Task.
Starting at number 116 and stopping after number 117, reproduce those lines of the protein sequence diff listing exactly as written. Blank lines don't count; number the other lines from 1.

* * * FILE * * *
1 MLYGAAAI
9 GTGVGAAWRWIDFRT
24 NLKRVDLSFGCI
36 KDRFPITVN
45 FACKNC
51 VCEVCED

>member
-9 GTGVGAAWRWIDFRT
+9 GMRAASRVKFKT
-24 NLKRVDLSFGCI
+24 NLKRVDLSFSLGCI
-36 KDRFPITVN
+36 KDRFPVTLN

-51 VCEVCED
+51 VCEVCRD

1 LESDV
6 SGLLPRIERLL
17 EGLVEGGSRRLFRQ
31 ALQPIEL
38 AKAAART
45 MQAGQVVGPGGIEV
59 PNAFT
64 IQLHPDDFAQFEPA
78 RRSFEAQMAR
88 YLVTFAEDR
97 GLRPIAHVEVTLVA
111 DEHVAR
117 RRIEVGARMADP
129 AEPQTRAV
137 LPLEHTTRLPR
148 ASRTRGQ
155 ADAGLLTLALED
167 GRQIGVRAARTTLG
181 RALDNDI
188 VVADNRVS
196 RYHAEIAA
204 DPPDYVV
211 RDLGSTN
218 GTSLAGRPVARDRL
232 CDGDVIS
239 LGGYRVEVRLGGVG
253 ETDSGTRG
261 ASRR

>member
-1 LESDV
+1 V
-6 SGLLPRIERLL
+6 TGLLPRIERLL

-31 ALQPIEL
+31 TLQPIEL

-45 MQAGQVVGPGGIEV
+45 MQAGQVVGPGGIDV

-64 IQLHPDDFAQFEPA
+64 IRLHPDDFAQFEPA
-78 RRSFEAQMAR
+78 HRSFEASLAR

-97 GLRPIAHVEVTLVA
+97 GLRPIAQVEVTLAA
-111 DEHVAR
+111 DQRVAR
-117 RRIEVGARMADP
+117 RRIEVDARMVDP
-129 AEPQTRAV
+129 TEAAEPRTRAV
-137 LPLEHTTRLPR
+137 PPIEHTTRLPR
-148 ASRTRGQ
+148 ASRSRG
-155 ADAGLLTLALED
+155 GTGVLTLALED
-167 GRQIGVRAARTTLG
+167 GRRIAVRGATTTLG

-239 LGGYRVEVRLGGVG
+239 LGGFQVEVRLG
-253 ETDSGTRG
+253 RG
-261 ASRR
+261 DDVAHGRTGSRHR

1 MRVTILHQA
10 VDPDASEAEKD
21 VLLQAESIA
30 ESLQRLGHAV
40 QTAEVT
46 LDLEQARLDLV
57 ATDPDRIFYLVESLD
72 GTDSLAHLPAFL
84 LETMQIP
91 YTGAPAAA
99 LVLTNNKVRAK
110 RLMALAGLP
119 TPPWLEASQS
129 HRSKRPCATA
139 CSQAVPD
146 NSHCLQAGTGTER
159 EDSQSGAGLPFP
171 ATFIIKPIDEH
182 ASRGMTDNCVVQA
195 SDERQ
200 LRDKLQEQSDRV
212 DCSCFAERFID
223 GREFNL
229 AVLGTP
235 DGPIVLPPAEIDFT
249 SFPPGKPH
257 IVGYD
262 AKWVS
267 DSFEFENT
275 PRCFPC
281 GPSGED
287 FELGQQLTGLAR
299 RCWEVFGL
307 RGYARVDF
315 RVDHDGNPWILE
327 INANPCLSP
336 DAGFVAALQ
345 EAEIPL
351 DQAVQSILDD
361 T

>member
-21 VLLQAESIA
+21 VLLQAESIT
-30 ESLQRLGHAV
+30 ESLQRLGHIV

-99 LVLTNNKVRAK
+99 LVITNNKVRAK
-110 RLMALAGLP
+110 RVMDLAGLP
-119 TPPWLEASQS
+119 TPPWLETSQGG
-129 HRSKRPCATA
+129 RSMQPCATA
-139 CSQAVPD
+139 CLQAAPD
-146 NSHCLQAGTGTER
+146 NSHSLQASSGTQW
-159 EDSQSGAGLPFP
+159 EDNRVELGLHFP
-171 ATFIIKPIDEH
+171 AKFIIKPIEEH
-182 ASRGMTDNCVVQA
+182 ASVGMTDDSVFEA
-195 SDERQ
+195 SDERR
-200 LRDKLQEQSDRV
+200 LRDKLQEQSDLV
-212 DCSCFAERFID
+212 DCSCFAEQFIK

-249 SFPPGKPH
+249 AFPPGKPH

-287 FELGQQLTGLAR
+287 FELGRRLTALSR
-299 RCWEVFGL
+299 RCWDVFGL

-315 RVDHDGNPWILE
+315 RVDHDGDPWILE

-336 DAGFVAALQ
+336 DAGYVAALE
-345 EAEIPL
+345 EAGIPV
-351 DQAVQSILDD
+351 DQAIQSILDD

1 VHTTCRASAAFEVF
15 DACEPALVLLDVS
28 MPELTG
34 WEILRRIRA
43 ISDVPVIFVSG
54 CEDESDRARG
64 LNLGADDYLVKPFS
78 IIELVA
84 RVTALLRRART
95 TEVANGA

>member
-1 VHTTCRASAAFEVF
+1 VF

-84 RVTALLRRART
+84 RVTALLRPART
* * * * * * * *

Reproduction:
345 EAEIPL
351 DQAVQSILDD